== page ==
7 Deadly Sins: Global Health Governance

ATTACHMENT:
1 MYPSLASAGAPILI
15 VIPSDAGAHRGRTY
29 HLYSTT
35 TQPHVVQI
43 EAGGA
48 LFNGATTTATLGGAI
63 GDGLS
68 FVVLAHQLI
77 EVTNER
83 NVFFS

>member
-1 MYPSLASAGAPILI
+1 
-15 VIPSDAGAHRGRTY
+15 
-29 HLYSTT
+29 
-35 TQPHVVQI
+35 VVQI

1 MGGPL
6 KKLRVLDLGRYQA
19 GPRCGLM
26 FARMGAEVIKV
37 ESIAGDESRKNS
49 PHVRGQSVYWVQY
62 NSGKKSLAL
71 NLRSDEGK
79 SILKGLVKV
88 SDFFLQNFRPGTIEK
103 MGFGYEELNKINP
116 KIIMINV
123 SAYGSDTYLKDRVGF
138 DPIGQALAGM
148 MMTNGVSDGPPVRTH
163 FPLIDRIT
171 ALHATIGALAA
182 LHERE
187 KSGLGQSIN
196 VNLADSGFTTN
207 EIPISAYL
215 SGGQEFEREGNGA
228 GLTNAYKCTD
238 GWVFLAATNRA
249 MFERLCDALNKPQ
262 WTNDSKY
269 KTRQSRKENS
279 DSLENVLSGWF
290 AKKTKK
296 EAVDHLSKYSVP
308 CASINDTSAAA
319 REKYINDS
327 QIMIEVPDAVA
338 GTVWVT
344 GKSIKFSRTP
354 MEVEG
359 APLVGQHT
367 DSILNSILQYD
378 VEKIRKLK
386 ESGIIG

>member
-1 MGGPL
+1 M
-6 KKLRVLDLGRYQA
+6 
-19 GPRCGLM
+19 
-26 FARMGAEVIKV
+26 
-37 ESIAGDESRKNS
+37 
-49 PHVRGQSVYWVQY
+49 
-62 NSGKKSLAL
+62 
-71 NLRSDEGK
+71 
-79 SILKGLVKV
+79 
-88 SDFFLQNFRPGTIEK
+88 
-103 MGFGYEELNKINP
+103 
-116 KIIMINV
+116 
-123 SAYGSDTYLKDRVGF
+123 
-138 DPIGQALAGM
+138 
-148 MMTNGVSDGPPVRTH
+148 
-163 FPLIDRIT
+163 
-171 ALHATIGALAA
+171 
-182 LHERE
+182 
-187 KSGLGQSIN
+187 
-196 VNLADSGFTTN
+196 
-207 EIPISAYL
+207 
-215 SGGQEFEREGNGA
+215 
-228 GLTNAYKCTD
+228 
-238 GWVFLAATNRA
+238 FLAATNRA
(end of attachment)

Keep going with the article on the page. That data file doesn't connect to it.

I recently came across a very thought provoking article entitled “Seven Challenges in International Development Assistance for Health and Ways Forward” by Dr. Devi Sridhar. Her analysis of the challenges associated with global health governance and how it perpetuates dependency is quite striking. The seven challenges or what I refer to as deadly sins have not only created a level of dependency between donor agencies and developing countries, but it has prioritized diseases based on collective global priorities with little regard to local priorities. If you examine the lists of current global health priorities you will notice that they are almost entirely communicable diseases (HIV/AIDS, Malaria and Tuberculosis). As a result, billions of dollars are being spent on initiatives aimed at reducing the global burden of communicable diseases (Rollback Malaria, Stop TB, President’s Emergency Plan for AIDS Relief (PEPFAR), Global Fund to Fight AIDS, Tuberculosis and Malaria (GFATM) in the lower and middle countries. However, countries with fragile states and poor infrastructure receive the majority of donor funding.  In exchange, local governments are at the mercy of the donors, who set the policy agenda, creating an environment that supports and reinforces their priorities. As you delve deeper into the article you begin to see a pattern: global health governance creates an environment where countries become increasingly “dependent on dependency.” This brings into question whether a global health agenda can effectively improve health outcomes of populations. At its current state the answer is no.  But there is hope. A paradigm shift is needed in the way Donors conceptualize development.  Donors should also take into account the disease priorities of local populations. Take the case of non-communicable diseases (NCDs).  NCDs contribute significantly to the global burden of disease with 63% of all deaths. Finally, there needs to be a true partnership between donor agencies and local governments. By focusing on building local capacity and strengthening health infrastructure, countries are more likely to sustain positive health outcomes as health priorities shift.

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